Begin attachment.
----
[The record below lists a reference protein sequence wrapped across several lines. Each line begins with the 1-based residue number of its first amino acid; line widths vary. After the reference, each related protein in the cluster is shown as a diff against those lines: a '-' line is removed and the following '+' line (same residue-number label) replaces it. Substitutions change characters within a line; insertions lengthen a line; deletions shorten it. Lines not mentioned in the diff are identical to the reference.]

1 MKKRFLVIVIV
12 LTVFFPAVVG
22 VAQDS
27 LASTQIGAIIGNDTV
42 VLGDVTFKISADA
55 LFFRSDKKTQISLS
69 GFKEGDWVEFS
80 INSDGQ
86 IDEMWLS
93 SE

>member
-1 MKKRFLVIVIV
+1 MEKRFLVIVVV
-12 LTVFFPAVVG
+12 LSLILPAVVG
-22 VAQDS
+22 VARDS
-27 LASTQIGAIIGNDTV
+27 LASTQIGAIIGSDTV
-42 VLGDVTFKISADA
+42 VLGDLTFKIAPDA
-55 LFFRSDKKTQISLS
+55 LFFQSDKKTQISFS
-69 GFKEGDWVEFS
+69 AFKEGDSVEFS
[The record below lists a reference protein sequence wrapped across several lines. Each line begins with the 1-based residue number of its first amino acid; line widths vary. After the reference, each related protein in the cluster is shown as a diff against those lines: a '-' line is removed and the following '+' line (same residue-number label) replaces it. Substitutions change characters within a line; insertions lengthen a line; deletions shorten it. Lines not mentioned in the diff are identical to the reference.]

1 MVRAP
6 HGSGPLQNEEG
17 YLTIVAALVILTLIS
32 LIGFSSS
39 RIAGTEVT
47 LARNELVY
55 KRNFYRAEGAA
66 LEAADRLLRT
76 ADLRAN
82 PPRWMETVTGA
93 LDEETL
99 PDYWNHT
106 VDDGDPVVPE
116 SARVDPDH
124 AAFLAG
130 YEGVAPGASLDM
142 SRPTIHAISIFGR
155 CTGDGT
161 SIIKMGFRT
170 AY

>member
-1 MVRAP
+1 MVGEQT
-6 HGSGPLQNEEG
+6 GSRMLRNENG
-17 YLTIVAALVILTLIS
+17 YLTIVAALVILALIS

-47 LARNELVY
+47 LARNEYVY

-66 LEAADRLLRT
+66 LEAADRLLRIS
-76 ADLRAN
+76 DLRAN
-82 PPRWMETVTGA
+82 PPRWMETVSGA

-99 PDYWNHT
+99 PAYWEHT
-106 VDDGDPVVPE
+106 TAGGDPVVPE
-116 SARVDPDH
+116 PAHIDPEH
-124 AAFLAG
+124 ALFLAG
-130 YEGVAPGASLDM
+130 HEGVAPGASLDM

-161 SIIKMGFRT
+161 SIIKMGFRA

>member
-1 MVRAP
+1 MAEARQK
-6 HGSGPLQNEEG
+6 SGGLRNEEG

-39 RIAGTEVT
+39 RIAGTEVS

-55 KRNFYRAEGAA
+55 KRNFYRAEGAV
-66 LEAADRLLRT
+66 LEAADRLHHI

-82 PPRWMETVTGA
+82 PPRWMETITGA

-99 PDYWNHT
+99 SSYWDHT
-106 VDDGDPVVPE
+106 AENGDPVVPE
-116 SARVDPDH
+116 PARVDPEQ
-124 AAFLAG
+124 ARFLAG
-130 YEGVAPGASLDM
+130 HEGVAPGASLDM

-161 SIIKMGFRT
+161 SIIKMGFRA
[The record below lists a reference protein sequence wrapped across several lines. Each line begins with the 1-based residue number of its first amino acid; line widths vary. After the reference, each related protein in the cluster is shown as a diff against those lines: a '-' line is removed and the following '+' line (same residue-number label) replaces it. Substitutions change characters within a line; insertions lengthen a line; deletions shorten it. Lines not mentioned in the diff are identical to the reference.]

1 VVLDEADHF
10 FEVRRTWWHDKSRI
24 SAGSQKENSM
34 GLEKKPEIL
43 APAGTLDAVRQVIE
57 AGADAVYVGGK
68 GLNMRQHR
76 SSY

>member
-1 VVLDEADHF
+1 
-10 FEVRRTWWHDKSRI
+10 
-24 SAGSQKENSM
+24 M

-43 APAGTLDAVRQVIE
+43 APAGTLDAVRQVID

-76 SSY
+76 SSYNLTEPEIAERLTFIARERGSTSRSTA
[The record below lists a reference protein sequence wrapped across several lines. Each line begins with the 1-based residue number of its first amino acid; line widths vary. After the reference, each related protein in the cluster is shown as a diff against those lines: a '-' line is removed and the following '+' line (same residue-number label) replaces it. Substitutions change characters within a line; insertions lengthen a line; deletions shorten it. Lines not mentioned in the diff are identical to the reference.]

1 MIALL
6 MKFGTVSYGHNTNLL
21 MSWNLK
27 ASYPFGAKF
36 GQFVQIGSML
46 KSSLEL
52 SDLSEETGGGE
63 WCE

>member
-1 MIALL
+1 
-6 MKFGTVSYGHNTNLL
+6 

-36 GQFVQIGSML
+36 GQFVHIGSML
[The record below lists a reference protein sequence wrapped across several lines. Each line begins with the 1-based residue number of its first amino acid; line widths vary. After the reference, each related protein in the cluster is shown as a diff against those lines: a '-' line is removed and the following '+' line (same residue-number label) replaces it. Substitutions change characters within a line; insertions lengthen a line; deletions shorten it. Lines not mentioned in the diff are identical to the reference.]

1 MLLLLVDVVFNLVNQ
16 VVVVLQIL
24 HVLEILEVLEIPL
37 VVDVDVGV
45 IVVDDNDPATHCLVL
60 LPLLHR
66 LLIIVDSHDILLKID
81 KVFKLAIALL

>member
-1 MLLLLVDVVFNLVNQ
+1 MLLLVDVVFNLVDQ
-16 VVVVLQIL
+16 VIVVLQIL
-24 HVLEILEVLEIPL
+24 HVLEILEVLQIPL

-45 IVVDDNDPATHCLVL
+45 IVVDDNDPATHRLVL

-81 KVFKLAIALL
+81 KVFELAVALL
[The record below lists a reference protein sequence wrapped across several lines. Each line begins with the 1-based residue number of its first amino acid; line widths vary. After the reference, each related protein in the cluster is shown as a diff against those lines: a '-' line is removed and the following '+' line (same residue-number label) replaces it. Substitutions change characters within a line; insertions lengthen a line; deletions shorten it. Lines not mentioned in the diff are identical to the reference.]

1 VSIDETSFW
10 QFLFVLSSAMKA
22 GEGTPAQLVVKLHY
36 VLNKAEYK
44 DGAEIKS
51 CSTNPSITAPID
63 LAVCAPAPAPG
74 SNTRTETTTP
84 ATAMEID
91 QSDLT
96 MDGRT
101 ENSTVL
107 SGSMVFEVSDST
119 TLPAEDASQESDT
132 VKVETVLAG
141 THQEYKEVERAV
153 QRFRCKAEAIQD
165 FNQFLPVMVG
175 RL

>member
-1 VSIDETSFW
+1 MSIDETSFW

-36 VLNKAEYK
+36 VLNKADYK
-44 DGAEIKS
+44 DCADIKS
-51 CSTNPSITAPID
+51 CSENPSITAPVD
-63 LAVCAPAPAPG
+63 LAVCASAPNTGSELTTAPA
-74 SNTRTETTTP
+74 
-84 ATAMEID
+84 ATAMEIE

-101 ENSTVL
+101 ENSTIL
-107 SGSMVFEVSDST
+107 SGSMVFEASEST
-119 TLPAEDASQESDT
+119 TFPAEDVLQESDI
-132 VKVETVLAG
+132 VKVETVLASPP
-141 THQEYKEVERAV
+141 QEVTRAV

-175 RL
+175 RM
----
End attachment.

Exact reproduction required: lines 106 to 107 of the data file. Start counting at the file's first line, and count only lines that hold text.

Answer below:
57 AGADAVYVGGK
68 GLNMRQHR